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When To Think about Music?

By

David A. Roth, Film Composer

David A. Roth is a film composer who works with independent filmmakers in the U.S. and the United Kingdom. He can be contacted via Internet e-mail at david@roth-music.com This article has been published in Markee, a filmmaker magazine, in 1994 and reprinted in FS, the newsletter of the Berklee College of Music Film Scoring Department in 1996.

In an old Star Trek episode, Lt. Uhura is singing on the bridge. An alien asks what she is doing. Puzzled by her answer of "music", the alien projects a beam at her and commands her to "Think about music."

I have often wished I could send this floating robot on a mission to seek out new filmmakers and make the same command: "Think about music!" I would add, "And do it earlier, not later!"

Film music is usually seen as taking place during post-production. From the filmmaker's point of view, this is when the film composer is actively involved in the project. Besides, the selection and direction of the music can be a scary part of the process. And so the filmmaker puts it off until it demands attention.

Yet the composer needs time to do his or her best work in helping to bring about the director's vision of the film: time to understand the essence of the film's characters. Time to digest the overall viewpoint of the film. And time to try out different approaches.

Involving the composer early in the process not only results in a better film, it can save money and help the filmmaker complete the film on time.

Even before embarking on a film project, the filmmaker should develop the habit of collecting recorded music. He or she should go beyond the usual movie soundtracks that are available on CD. Hear something striking on the radio? Find out what it is. If something on a concert program is of interest, make a note of it. Often the materials used in music appreciation and humanities college courses can provide a good source of recorded reference material.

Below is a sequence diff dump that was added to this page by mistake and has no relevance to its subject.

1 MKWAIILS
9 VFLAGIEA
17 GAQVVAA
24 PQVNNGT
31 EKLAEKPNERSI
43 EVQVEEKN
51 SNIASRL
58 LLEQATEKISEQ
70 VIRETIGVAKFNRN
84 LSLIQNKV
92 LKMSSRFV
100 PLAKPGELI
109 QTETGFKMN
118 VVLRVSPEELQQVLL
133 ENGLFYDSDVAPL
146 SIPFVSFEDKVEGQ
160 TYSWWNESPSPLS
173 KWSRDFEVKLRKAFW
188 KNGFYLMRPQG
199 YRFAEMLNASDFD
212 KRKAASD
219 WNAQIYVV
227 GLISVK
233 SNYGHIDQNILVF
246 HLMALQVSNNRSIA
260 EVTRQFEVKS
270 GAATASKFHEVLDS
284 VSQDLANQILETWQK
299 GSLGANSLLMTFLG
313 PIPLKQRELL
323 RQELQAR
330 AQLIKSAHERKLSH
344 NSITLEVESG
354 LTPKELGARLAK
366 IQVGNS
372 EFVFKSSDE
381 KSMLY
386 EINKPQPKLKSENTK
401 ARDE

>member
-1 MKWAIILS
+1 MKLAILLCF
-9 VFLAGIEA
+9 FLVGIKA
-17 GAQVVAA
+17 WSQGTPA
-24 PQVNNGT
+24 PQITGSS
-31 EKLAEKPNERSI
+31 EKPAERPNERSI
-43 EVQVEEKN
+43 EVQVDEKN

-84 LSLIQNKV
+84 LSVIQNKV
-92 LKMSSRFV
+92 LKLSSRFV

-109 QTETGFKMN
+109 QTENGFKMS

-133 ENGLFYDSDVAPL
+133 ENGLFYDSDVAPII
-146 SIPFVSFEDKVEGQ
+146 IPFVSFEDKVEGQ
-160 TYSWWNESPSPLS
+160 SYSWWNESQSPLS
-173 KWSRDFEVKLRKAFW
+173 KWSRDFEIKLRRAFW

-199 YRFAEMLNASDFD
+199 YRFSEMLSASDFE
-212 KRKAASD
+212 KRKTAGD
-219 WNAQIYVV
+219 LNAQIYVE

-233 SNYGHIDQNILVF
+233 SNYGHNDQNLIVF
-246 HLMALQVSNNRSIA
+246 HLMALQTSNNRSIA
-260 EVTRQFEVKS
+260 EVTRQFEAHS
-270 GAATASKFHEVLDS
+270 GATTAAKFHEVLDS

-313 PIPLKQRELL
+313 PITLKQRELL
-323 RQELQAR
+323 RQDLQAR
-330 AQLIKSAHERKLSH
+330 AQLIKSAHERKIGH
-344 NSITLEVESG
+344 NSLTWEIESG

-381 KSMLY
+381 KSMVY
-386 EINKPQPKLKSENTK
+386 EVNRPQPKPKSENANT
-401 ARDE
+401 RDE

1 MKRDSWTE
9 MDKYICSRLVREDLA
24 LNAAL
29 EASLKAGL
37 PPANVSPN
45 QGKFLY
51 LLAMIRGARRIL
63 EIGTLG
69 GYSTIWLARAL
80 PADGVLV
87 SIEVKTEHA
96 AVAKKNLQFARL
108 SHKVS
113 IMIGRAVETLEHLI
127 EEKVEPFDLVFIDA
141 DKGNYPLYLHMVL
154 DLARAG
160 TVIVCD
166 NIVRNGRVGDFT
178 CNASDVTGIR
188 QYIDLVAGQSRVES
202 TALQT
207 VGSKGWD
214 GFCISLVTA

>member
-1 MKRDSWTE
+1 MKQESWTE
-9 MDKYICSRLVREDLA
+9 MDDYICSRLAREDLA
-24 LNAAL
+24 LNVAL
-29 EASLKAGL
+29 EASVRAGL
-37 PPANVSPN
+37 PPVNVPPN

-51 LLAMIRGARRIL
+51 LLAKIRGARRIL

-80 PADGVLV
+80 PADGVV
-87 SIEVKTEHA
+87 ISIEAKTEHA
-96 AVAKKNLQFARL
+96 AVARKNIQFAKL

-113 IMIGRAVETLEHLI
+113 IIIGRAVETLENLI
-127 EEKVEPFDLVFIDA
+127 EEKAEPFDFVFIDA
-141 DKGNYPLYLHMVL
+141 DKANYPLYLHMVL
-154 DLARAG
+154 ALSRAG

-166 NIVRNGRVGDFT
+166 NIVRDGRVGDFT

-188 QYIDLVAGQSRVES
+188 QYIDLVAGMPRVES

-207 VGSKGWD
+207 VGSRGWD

All of this helps the filmmaker build musical role models and references that will enable him or her to communicate with the film composer. Having a technical knowledge of music isn't necessary. Rather, by describing the emotional impact the film is to convey and using the musical role models as examples, the filmmaker is off to a good start in providing the input the film composer needs.

At what point during the filmmaking process should the composer get involved? Once the script is finalized, but before the first shoot-date, the filmmaker should begin talking to the film composer. At this point, filmmakers can untangle their feelings about what the score should be like, and use their private collections of recordings and notes to communicate with the film composer about the creation of the score.

This will also give the filmmaker a chance to listen to the composer's latest demo and perhaps ask the composer to do a short music cue on spec. What's important is to work with the composer to establish a plan for the music soundtrack, incorporating the composer's insight and experience into the process.

By thinking about the music early and working out a plan prior to shooting, the filmmaker should have few unwelcome surprises from the soundtrack during post-production. This translates into lower costs and fewer slow- downs.

Sure, everyone will miss out on some great war stories about the unreal deadline pressures they worked under and how the budget was blown. But when the lights go down and the screen starts to glow, no one is going to care about all that.


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© 1994-2012 David A. Roth. All rights reserved.

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